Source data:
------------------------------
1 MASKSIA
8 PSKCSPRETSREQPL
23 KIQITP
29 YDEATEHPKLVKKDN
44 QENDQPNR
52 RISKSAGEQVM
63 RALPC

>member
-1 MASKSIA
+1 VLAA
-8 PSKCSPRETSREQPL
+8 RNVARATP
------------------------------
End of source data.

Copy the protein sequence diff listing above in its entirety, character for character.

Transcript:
1 MASKSIA
8 PSKCSPRETSREQPL
23 KIQITP
29 YDEATEHPKLVKKDN
44 QENDQPNR
52 RISKSAGEQVM
63 RALPC

>member
-1 MASKSIA
+1 VLAA
-8 PSKCSPRETSREQPL
+8 RNVARATP